A state government department is throwing its weight behind moves to produce more home grown green power in the region, as plans to import additional coal-fired electricity face ongoing question marks.
The Department of Industry and Investment is funding a series of community-based projects to plan for the ‘transition to a low carbon economy’, with key workshops and forums in the coming weeks in Byron Bay and Brunswick Heads.
Council figures show there’s already been a dramatic surge in local energy production in the past two years.
While the total contribution remains small, there was a massive jump in the number of houses with solar panels in the Shire, from around 40 to over 700, producing a 2000 per cent increase in renewable energy fed into the grid, from less than 20 to over 400 megawatt hours.
Last Thursday saw the launch of the Nimbin Community Solar Farm, a unique community-based federally funded collaboration which has created several new jobs and will generate enough energy to power over twenty homes.
In Moree, further inland, conditional approval has just been granted for a new solar mega-farm, featuring 180, 000 solar panels across 160 hectares, powering more than 12, 000 homes.
At the same time controversy is growing around long-standing plans for new high-voltage transmission lines that will bring additional electricity to meet growing demand in the northern rivers region.
The state-owned Transgrid corporation wants to spend a quarter of a billion dollars building new lines that would run from west of Tenterfield to Lismore, but the project’s being opposed by groups who’ve raised concerns about local environmental impacts and questioned whether it’s needed at all.
Late last year an investigation by the national energy watchdog found that in its planning for the massive new project Transgrid had breached rules requiring it to assess alternative options, including renewable energy.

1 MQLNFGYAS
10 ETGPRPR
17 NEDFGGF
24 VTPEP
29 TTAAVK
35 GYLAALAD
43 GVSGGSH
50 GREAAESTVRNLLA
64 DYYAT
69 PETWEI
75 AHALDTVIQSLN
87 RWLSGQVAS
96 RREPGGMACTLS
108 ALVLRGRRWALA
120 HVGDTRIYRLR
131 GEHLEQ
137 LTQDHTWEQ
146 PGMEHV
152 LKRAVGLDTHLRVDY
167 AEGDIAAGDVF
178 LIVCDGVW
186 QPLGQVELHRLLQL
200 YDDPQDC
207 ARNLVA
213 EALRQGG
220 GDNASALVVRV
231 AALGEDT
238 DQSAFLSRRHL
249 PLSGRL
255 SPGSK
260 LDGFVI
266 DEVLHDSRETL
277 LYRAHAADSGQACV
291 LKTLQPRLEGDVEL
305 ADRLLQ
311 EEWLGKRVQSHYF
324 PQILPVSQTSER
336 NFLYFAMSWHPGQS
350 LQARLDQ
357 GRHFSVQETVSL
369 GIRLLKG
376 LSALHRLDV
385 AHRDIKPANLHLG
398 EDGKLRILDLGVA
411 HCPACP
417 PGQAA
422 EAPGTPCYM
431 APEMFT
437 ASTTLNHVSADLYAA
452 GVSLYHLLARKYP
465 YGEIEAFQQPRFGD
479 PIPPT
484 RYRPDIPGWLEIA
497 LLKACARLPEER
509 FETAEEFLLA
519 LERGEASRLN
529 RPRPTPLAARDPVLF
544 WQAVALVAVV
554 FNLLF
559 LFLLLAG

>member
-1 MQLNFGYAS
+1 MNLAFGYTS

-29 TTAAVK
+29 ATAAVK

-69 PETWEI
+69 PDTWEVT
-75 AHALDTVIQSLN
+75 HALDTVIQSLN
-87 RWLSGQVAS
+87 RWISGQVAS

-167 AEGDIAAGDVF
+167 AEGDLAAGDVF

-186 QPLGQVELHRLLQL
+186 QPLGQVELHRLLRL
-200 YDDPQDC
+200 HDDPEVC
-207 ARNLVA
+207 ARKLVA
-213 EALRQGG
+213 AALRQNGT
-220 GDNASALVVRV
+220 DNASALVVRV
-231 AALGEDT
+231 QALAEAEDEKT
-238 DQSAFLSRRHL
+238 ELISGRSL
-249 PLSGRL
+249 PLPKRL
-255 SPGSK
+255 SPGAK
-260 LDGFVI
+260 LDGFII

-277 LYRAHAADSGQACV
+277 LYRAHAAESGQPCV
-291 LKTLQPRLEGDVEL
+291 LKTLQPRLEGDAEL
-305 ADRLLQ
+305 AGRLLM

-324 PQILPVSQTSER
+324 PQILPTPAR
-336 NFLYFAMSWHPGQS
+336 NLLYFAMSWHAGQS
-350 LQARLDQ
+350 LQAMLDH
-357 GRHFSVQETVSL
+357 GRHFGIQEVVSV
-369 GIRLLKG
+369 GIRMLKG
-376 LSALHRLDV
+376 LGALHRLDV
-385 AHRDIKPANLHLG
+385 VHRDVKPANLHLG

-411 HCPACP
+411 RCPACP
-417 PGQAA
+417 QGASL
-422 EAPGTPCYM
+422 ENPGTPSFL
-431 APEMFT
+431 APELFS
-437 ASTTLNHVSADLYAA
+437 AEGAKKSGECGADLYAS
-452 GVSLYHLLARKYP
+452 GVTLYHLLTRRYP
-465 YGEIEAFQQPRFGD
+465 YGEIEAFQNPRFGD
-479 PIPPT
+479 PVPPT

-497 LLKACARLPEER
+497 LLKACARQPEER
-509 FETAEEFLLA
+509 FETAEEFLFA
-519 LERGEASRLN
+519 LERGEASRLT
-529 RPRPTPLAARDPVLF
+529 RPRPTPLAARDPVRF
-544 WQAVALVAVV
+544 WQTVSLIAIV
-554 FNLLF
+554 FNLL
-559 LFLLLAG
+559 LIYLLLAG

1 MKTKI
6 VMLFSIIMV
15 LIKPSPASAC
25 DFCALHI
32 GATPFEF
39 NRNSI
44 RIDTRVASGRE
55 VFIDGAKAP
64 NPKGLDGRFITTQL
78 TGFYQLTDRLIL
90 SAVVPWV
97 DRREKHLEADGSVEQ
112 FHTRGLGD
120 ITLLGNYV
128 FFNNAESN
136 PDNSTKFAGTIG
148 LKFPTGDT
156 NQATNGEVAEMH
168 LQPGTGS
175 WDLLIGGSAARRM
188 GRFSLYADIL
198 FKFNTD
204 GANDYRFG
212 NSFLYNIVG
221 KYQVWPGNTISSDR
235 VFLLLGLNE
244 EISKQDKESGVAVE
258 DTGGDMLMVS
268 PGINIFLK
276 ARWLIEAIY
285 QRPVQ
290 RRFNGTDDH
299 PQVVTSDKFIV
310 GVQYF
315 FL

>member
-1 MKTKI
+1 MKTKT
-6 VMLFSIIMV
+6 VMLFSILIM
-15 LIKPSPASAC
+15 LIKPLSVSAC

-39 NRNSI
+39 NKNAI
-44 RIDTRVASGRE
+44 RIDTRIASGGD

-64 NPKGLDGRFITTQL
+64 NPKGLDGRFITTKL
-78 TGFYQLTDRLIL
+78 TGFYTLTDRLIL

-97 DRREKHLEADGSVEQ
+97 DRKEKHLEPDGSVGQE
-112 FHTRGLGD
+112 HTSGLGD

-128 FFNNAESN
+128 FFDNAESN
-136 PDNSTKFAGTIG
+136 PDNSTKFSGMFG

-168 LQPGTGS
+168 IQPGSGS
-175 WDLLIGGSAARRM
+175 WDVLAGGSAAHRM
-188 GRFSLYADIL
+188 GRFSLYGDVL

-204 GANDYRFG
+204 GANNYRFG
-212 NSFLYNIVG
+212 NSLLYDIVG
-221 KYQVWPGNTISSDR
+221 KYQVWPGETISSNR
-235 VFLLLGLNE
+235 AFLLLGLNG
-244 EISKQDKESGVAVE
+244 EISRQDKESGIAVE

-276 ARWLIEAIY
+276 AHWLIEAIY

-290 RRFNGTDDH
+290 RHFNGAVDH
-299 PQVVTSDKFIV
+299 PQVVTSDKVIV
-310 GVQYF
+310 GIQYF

A report by the watchdog – the Australian Energy Regulator – strongly criticised Transgrid, but decided not to pursue legal action after the state-owned corporation committed to more transparency and wider consultation.
Following calls for public submissions on alternative options, and analysis of the resulting proposals, Transgrid says the new power lines remain the most effective way to meet ‘growing peak demand’ in the region.
However, the Lismore-based Environmental Defender’s Office describes the $225 million project – designed to carry largely coal-fired electricity – as ‘dinosaur’ infrastructure which is unnecessary if demand can be reduced and local power generation options pursued more vigorously.
Key alternative options include solar, wind and bio-energy, all of which face major challenges if they are to significantly help meet the energy demands of this growing region.
For example, large scale solar farms on the coast face the problem of cloud cover, while a local bio-energy project recently went into receivership.
As for wind, a Byron Shire Council assessment of the region’s renewable energy resources has found the wind is highly variable, and areas with acceptable speeds for power generation were often in national parks or on highly visible scenic ridges.
‘This suggests that the wide-scale deployment of wind turbines is unlikely to occur,’ says the Council report ‘although small pockets of land may support smaller wind turbines, whether privately owned or through a community share program.’
However, the Council study identified solar power as having a ‘strong financial basis and an obvious choice for deployment due to its widespread and evenly distributed nature.’
Last year’s cuts to the ‘feed-in tariffs’ – the amount of money paid to people who produce home-grown energy – are a major challenge for those pushing solar energy, and have created a delicate political issue for the incoming state government, keen to promote sustainable businesses.
Greater energy efficiency will be the theme of a workshop at Byron Shire Council chambers tonight, Tuesday April 5, at 6pm, featuring tips for the public on how to ‘reduce your power bills and beat soaring energy costs.’
The workshop on energy efficiency comes as the NRMA says average families may have to spend an extra $2000 a year on petrol, if tensions in the Middle East continue to push up the price of oil.